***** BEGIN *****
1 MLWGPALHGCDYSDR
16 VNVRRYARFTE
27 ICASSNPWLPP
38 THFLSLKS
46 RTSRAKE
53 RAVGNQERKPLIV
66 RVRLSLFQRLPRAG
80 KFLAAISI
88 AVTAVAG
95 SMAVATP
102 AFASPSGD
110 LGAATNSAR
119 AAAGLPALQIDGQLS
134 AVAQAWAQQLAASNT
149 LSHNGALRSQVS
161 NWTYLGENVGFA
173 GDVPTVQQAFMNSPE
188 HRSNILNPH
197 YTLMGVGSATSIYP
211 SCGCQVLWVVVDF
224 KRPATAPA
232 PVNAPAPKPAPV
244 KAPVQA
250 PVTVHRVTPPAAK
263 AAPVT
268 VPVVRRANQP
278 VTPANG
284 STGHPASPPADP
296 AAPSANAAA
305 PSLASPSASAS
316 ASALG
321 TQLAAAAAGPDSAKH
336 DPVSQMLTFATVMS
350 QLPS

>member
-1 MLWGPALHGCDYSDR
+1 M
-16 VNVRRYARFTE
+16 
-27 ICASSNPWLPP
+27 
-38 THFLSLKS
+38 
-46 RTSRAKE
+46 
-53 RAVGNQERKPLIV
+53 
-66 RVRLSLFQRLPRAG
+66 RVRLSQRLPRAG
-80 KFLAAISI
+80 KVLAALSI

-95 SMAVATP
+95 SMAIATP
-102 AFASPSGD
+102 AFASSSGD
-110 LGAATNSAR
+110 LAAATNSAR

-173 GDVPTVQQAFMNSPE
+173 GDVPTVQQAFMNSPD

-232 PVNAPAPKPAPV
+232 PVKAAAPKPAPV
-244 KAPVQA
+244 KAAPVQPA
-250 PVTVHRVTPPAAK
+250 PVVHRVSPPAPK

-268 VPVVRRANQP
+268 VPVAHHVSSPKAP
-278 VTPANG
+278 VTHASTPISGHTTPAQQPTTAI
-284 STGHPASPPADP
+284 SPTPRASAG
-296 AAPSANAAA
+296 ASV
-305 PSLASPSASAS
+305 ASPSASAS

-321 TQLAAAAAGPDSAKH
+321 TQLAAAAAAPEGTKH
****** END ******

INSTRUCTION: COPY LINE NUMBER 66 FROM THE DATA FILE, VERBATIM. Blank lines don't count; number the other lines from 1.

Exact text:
-268 VPVVRRANQP